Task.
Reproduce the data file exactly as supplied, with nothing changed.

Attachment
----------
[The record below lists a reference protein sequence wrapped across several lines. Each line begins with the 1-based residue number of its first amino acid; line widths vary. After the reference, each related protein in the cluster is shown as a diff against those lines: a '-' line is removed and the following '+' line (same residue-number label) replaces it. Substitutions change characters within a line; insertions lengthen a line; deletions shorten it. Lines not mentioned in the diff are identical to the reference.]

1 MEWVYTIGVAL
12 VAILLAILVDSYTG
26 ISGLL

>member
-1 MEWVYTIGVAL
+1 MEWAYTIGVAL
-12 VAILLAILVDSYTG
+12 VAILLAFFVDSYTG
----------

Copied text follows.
[The record below lists a reference protein sequence wrapped across several lines. Each line begins with the 1-based residue number of its first amino acid; line widths vary. After the reference, each related protein in the cluster is shown as a diff against those lines: a '-' line is removed and the following '+' line (same residue-number label) replaces it. Substitutions change characters within a line; insertions lengthen a line; deletions shorten it. Lines not mentioned in the diff are identical to the reference.]

1 MEWVYTIGVAL
12 VAILLAILVDSYTG
26 ISGLL

>member
-1 MEWVYTIGVAL
+1 MEWAYTIGVAL
-12 VAILLAILVDSYTG
+12 VAILLAFFVDSYTG